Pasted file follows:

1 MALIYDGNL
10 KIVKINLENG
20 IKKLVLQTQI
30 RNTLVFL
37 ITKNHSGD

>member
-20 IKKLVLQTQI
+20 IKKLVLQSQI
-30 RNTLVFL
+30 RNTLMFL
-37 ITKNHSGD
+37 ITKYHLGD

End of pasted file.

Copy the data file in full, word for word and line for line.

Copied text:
1 MALIYDGNL
10 KIVKINLENG
20 IKKLVLQTQI
30 RNTLVFL
37 ITKNHSGD

>member
-20 IKKLVLQTQI
+20 IKKLVLQSQI
-30 RNTLVFL
+30 RNTLMFL
-37 ITKNHSGD
+37 ITKYHLGD